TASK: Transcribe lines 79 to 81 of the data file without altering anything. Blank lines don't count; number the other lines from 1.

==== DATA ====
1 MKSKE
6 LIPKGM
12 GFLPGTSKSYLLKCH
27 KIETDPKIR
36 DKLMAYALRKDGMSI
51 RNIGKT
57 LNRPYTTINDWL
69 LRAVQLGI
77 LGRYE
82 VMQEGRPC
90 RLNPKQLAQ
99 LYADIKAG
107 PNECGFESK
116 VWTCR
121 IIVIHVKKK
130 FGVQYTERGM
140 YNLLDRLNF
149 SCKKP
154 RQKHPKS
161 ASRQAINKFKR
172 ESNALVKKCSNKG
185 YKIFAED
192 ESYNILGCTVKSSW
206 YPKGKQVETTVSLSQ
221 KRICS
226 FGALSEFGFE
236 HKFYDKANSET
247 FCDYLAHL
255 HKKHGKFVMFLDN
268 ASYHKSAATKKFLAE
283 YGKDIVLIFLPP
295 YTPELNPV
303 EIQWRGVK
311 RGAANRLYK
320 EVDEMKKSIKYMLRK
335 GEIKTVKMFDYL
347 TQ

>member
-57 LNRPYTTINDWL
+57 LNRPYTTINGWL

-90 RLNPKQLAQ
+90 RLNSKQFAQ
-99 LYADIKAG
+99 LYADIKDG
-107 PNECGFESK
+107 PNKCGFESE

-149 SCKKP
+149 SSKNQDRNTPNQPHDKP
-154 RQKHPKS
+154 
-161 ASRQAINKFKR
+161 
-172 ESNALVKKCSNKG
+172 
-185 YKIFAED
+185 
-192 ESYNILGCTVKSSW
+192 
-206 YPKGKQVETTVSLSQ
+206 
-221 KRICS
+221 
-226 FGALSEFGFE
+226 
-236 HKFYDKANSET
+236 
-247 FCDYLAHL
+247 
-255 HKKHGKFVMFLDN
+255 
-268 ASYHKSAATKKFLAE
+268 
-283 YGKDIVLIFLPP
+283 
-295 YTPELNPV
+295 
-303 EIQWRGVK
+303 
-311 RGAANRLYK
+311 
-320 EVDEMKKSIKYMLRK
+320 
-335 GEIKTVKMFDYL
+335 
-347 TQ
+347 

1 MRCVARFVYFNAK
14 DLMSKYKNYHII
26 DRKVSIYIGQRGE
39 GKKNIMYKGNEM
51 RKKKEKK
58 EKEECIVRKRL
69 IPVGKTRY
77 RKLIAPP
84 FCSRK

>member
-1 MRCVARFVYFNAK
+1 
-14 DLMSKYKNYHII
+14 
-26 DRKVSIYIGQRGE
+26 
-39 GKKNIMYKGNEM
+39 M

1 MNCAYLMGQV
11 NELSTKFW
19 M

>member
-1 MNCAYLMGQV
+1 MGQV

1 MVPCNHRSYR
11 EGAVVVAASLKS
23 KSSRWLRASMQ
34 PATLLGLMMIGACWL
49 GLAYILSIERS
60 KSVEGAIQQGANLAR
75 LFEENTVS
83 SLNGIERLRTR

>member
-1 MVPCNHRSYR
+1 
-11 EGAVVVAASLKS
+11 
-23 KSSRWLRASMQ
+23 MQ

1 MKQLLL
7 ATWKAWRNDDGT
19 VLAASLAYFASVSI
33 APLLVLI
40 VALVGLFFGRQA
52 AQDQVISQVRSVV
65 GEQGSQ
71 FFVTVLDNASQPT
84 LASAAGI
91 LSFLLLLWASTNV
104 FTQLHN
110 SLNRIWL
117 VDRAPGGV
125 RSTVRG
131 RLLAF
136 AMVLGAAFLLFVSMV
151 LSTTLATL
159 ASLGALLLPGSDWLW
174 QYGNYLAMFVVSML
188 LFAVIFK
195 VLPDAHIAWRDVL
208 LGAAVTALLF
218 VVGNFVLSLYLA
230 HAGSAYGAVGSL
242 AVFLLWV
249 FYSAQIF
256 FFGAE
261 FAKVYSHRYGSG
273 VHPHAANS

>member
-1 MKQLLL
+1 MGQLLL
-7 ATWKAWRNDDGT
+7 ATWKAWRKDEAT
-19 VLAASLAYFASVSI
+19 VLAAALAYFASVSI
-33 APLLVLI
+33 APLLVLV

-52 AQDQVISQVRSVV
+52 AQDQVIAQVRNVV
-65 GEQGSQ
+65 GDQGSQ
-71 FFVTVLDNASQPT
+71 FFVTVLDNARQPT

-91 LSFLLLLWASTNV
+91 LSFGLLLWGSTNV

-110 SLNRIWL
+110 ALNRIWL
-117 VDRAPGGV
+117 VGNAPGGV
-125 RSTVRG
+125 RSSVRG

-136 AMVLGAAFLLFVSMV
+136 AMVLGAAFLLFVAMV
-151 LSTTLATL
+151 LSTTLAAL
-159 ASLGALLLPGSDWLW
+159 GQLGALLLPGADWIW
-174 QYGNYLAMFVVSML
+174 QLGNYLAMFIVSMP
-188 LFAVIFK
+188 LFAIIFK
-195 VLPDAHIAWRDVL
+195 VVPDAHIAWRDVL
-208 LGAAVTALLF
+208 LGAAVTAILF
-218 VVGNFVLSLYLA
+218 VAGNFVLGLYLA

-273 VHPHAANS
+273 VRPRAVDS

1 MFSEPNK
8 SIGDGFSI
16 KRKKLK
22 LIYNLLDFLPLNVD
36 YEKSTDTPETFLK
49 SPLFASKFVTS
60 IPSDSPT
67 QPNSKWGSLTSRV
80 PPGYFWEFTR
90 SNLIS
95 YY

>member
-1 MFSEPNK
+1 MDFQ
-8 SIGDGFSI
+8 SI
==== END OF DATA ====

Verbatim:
-311 RGAANRLYK
+311 
-320 EVDEMKKSIKYMLRK